Welcome to In Reading Color, a space where we focus on literature by and about people of color.
IRC friends! Good news: my friend got me a kitten! Actually, he literally caught a kitten with his bare hands that was near the library where he works. Yes, he really did, and yes, I know (I’ve been telling him he’s country like me, but he won’t listen). The kitten was understandably scared at first, but quickly warmed up and is now doing parkour (purr-kour?) off my forehead at 2 a.m. Children are poorly behaved no matter the species, I realize.
In other news, poet Danez Smith makes a good point here. Run me my dropss.
Decolonize Your Bookshelf Wildflower Shirt by NaokahDesigns
This shirt keeps with the theme of education and its needed reform, and will serve as a great note on things we should keep in mind. I also just like the imagery of wildflowers growing out of a book. The shop is Indigenous owned, and the shirt is customizable at $24.
Blackwater by Jeannette Arroyo and Ren Graham
This YA graphic novel is being pitched as a mix of Stranger Things and Riverdale. In it, two high school boys become unlikely friends (and then more, eow). Popular track star and part-time delinquent Tony Price and quiet kid Eli Hirsch, who has a chronic illness, contend with the werewolf curses, fishermen ghosts, and general messiness that is high school in the town of Blackwater, Maine. An interesting element of this graphic novel is how Jeannette Arroyo and Ren Graham take turns writing each chapter, so you get a mix of styles.
The Daughter of Doctor Moreau by Silvia Moreno-Garcia
Get ready to start hearing about this everywhere. In this retelling of The Island of Doctor Moreau, Carlota Moreau is a young woman who has spent her entire life in the luxuriant bubble her father, Dr. Moreau, has created for her in Yucatán, Mexico. Contrasted against her seemingly idyllic life, though, is the existence of her father’s creations—obedient part human, part animal beings who are meant to remain in the shadows. But this carefully curated world starts to fall apart when the son of Dr. Moreau’s patrons, Eduardo Lizalde, arrives.
For a more comprehensive list, check out our New Books newsletter.
Abbott Elementary has racked up SEVEN Emmy nominations! You love to see it. If you’re not familiar with the show, you really should watch it. It’s shot in a mockumentary style and follows an idealistic teacher as she begins at an underfunded Philadelphia school. The cast is outstanding and it is genuinely funny, which I think is low key hard to do. (The show has also led to free book fairs for underfunded schools!)
Now, the books here don’t capture all that goodness that is Abbott Elementary individually, but they each offer an element that is similar.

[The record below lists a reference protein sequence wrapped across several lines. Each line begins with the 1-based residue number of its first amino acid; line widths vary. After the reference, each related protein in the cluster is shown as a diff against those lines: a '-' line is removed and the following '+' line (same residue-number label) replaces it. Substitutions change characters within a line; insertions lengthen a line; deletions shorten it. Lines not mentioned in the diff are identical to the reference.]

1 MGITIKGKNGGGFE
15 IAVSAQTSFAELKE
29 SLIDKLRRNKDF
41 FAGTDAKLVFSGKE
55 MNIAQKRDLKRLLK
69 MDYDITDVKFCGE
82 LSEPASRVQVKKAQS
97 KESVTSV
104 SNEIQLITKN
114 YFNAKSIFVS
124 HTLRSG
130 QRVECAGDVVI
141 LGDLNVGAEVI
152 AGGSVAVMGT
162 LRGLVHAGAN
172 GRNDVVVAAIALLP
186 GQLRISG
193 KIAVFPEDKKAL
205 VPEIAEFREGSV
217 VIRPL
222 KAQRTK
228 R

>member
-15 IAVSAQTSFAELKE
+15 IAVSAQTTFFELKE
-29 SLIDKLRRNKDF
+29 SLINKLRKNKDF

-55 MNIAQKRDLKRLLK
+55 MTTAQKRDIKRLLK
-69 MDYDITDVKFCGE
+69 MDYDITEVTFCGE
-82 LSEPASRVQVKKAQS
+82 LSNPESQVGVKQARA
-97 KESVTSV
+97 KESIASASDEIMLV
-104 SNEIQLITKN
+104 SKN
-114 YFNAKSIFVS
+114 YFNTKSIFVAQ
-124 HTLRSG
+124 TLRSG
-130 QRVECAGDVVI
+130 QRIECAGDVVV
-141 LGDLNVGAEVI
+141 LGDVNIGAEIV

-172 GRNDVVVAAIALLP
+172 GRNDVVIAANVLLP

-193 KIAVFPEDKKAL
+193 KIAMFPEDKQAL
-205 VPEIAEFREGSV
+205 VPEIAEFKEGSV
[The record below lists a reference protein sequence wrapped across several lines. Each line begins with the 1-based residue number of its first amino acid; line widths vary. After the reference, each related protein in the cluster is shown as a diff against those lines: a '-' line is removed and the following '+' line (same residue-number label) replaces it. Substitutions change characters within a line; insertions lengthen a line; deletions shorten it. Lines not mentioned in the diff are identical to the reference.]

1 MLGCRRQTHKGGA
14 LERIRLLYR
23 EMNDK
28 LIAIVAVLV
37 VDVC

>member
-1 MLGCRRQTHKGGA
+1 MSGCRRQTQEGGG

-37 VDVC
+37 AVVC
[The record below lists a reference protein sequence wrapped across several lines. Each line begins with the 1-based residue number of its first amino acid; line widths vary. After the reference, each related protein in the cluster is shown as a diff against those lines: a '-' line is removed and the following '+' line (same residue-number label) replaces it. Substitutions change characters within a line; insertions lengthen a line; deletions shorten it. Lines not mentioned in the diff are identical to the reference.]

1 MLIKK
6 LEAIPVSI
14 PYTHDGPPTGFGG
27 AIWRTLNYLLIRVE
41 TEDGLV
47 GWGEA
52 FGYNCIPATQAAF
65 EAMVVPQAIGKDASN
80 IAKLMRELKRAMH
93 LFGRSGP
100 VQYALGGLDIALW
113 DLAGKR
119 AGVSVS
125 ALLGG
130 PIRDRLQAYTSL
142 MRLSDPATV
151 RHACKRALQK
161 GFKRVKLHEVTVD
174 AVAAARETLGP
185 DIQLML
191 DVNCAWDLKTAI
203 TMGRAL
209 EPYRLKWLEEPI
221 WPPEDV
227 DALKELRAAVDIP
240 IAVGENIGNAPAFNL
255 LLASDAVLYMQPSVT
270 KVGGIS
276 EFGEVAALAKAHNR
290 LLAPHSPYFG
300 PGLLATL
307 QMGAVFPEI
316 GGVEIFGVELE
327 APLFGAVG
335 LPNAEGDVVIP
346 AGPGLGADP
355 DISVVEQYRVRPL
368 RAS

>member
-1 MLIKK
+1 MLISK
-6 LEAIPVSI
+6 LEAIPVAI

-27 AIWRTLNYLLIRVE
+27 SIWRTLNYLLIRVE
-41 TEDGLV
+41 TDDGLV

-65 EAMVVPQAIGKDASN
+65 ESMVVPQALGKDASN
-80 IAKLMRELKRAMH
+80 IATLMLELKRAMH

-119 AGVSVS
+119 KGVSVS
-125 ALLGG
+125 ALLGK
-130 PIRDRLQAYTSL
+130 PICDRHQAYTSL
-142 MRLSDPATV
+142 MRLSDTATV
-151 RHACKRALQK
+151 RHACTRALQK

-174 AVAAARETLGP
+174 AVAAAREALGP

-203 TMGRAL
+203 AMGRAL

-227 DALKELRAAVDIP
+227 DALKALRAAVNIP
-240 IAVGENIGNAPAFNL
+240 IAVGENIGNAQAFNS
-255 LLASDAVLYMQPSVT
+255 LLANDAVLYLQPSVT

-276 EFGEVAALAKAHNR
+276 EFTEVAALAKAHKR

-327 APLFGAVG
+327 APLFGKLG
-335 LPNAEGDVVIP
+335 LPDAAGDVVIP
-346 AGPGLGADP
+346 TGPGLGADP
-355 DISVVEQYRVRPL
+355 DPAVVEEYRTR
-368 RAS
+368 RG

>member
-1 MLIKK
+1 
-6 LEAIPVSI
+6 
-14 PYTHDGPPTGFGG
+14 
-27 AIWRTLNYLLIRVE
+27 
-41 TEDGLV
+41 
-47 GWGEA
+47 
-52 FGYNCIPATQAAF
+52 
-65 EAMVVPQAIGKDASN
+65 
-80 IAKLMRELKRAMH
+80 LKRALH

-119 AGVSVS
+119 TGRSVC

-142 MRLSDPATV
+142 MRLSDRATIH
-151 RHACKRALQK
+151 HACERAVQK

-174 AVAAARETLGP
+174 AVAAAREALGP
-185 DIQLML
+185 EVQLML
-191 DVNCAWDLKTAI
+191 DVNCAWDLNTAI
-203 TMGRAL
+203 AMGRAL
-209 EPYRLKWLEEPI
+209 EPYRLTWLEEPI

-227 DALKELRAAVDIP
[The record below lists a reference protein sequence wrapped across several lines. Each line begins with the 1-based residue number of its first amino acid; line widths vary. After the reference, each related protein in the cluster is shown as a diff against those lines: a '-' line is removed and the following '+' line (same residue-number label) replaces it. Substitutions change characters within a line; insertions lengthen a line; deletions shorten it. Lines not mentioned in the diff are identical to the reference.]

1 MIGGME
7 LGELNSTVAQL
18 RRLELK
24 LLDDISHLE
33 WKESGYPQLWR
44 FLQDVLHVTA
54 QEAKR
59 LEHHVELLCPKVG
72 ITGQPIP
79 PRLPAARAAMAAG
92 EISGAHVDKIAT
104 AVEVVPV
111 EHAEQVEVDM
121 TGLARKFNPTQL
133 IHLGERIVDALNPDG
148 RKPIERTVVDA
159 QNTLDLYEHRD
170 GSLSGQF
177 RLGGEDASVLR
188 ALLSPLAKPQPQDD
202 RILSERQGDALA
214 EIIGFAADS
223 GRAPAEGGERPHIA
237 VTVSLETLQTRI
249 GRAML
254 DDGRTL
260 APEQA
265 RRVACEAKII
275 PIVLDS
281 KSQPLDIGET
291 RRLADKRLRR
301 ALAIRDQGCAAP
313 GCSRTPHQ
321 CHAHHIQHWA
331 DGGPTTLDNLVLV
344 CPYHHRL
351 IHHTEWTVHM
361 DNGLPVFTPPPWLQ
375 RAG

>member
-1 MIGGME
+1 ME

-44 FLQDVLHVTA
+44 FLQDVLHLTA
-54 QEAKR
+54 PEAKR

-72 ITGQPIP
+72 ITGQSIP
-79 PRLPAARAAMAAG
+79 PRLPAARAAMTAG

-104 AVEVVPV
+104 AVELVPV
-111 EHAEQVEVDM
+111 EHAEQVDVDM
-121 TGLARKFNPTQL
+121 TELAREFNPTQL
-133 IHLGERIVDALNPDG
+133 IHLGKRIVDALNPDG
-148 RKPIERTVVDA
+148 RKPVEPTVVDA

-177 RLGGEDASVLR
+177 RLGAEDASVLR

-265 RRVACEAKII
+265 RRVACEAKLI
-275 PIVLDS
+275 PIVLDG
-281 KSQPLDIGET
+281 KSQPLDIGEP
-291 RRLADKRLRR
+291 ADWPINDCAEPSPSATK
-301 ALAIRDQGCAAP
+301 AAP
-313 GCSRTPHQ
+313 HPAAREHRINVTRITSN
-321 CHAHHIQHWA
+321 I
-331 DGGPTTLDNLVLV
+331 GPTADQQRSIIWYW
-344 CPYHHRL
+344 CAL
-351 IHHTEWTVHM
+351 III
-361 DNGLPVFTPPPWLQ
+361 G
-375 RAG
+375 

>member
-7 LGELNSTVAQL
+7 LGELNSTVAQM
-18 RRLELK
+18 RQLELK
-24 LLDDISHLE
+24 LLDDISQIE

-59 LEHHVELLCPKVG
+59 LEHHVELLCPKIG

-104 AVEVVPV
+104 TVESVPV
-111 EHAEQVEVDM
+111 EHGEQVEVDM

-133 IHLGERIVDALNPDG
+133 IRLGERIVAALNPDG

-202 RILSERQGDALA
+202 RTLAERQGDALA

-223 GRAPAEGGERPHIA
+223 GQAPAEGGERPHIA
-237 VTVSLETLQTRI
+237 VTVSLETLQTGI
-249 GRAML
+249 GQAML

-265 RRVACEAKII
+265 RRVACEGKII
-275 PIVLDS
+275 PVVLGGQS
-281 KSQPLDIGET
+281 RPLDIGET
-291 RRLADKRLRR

Please Don’t Sit on My Bed in Your Outside Clothes by Phoebe Robinson
Any of Robinson’s books’ll do ya, to be honest. In this one, she covers a wide range of topics — including her hair, the BLM movement, the commercialization of self care, and even some parental values (see: the title). Through all her essays, she offers a similar kind of humor and earnestness —and pop culture reference — as Abbott Elementary does.
And can I just say that the title is a word. I’ve literally had to tell people this before, smh.
You Should See Me in a Crown by Leah Johnson
Liz Lighty is shy, awkward, and trying to secure her way to an elite college. When she doesn’t win a scholarship, despite her stellar grades and extracurriculars, she’s convinced to try and win the prom queen scholarship. She’ll just have to deal with the competition, spotlight, and internalized self doubt that comes courtesy of growing up as a Black person in a very white, Midwestern area. There’s a bright side to all this, though, in the form of Mack, who is also running for prom queen. Lovely romcom shenanigans ensue.
Liz reminds me of Quinta’s character Janine in Abbott Elementary. Although she’s younger, she’s still kind of awkward, smart, and very hopeful about her future. She is also real about the racism around her.
The show’s entire premise is based around the struggles of trying to teach in an underfunded school in Philly, and while this provides many scenarios ripe with humor, it’s not nearly as funny for those living it. So I wanted to share a book that actually looks at the city’s education system. Here, Urban education scholar Camika Royal analyzes 50 years of education reforms in Philadelphia and how they’ve helped the largely Black student population, as well as how they haven’t. Royal makes the point that most of the work to reform schools has been done by teachers, just like in the show.
Here’s the little aforementioned forehead jumper, if you were curious. I haven’t decided yet, but their name will most likely be Lavender. We shall see!
Thanks for reading; it’s been cute! If you want to reach out and connect, email me at email@example.com or tweet at me @erica_eze_. You can find me on the Hey YA podcast with the fab Tirzah Price, as well as in the In The Club newsletter.